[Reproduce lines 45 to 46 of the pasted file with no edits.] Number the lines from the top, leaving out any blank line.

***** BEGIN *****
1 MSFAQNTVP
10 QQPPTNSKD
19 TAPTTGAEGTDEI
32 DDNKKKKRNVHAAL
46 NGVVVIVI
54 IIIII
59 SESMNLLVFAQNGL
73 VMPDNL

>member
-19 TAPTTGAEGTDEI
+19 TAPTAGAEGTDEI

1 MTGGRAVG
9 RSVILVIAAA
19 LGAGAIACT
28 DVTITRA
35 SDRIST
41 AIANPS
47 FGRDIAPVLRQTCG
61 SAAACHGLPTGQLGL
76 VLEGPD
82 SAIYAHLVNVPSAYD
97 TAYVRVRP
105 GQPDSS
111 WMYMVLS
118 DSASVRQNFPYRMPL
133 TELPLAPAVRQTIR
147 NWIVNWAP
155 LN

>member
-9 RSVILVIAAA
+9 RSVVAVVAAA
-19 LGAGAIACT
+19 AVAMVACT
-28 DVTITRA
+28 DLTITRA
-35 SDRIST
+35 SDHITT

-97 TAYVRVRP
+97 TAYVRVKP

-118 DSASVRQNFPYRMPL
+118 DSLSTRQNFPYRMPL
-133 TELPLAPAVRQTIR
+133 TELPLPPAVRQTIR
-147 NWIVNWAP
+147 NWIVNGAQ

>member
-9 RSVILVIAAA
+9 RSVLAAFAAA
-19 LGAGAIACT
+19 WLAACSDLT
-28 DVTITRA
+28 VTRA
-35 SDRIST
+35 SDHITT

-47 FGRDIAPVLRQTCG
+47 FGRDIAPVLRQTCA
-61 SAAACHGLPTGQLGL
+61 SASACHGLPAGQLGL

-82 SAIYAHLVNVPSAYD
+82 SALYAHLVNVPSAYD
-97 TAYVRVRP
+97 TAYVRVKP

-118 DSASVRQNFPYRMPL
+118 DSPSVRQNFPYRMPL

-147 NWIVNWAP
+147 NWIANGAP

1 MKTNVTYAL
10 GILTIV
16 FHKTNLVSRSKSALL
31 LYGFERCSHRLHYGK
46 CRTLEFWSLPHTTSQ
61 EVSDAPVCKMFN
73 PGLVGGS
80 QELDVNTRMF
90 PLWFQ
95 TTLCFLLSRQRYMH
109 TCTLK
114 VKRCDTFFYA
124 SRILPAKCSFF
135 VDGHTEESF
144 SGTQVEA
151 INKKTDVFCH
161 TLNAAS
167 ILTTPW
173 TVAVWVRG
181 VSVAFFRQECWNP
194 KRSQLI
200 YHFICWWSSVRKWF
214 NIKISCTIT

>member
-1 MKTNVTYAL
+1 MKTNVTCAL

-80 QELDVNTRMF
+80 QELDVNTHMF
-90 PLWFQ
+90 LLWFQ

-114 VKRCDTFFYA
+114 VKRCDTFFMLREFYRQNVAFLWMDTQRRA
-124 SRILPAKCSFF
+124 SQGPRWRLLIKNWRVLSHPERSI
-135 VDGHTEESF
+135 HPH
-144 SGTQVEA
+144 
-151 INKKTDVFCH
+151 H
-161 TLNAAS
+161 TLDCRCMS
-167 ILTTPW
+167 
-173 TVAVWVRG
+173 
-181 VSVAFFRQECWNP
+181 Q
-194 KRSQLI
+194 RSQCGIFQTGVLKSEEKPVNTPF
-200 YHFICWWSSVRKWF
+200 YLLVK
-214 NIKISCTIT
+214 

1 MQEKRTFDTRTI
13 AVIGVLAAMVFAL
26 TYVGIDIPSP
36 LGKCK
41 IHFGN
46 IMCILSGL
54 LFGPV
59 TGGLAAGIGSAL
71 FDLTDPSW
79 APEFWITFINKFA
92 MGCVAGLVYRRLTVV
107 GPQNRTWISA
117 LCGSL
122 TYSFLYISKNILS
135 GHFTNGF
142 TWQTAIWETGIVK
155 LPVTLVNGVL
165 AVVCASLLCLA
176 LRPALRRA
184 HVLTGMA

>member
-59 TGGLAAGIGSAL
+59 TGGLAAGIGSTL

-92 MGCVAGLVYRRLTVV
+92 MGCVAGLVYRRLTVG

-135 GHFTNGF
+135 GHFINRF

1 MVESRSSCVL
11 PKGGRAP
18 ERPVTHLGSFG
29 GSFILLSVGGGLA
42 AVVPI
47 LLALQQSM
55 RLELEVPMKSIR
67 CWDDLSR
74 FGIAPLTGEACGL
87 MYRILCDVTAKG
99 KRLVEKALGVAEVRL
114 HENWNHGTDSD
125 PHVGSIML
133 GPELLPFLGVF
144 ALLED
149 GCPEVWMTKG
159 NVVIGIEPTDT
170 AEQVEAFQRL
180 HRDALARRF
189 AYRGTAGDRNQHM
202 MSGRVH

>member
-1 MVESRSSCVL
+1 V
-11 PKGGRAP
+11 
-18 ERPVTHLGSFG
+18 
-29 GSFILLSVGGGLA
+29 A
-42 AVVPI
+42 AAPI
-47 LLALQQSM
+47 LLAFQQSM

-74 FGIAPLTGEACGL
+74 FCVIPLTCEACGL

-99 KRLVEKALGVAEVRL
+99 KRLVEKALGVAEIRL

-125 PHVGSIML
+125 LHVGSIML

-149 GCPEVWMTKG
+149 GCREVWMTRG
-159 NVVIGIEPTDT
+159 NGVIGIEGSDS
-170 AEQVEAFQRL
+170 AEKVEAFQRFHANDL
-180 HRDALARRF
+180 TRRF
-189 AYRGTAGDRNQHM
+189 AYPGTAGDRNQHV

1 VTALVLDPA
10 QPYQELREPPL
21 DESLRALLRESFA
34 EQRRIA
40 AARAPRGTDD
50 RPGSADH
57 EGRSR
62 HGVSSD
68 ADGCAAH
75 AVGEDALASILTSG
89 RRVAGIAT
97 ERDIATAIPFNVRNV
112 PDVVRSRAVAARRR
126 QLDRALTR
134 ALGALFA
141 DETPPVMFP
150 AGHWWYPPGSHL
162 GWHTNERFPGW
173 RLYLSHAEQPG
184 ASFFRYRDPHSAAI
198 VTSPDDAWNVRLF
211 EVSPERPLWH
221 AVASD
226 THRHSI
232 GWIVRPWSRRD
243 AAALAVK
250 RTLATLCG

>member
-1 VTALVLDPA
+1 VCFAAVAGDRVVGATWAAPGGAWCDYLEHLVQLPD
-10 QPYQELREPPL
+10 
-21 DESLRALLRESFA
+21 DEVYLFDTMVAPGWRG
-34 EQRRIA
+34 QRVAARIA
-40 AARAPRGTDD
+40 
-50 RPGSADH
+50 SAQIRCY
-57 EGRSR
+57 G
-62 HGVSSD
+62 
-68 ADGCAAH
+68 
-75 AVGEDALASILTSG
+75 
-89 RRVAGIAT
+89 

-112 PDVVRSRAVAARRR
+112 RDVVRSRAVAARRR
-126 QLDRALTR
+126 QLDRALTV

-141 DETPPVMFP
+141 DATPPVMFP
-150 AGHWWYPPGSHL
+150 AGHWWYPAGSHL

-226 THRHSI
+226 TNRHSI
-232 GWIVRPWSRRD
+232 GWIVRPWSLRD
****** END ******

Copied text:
+147 NWIVNGAQ

>member